Better Security in the Development and Operations Pipeline
By Dan Williams
Breach after breach, the same stories are told of gaps in security policy, misconfigured services, social engineering attacks, and inarguably the most difficult source of exploitation to manage: software vulnerabilities.
Protecting vulnerable software relies heavily on the “defense-in-depth” method of layered security controls to compensate for discovered flaws while a patch is quickly devised to remediate these vulnerabilities. Programming already requires developers to have a high aptitude and leverage their skillsets to create systems that support the business logic of organizations. As a result, hardening software pre-release may seem even more difficult and time-consuming when a project deadline is quickly approaching.
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The pressure to push a software product to a customer on time typically leads to unintentional flaws. That same software contains the inevitable security vulnerability that sits silently, waiting to be discovered by a threat actor when we least expect it.
Where Does Security for Developers Begin?
Luckily, “Development and Operations” (“DevOps”), software development and deployment, consisting of practices and tools to expedite the necessary processes, has increased workplace efficiencies drastically.
Now, there are automation suites that push source code from development environments to repositories. These suites run custom tests to verify a software product’s desired functionality, and this production environment is becoming more common for organizations that have shifted to DevOps software development and deployment.
But prior to implementing the latest silver bullet for testing software, a fundamental concept for developing secure software has to be considered at the beginning of the development stage when developers are writing code. The Open Web Application Security Project (OWASP) has created a cheat sheet that developers can utilize as a means of developing more secure software; this checklist can reduce both the number of errors detected in testing as well as overall vulnerabilities.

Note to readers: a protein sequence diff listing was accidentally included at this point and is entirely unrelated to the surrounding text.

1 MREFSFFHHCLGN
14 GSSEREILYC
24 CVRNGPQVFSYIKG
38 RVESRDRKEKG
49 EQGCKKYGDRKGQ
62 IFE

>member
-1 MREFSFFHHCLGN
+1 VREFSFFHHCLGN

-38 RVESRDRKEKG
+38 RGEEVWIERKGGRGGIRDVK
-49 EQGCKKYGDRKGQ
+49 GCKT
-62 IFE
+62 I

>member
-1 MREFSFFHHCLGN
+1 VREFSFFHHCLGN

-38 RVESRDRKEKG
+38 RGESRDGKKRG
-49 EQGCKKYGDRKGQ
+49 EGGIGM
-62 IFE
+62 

Secure Coding Frameworks and Methods
Static websites are quickly being replaced by web applications that do more than simply serve up web content; these applications offer an interactive level of functionality for website users to utilize various services. With the additional level of sophistication and components required by these services, there is an increased amount of security risk associated with publicly accessible web applications.
Why is there an increased security risk? It’s simple: the more moving parts a website has, the more things that can break. Should a threat actor uncover a vulnerability in a web application, this weakness is then exploited and can lead to anything from massive financial losses to the compromise of sensitive customer data.
Fortunately, OWASP curates a list of the top 10 most prominent web application vulnerability types. Based on industry consensus regarding the criticality of web application attack types, developers can easily prioritize their coding practices by being mindful of potential vulnerabilities they can introduce into their web application through poor coding practices.
The good news is that rather than relying on static source code analysis conducted during the peer-review stage, there are security testing options for critical vulnerabilities in web applications that uphold the spirit of DevOps in terms of automation.
Pipeline Security: Only as Good as Your Testing
To rapidly test and deploy higher-quality software into production environments, the idea of Continuous Integration and Continuous Delivery (CI/CD) “pipelines” has allowed developers to create an automated end-to-end process for performing various analysis and deployment tasks.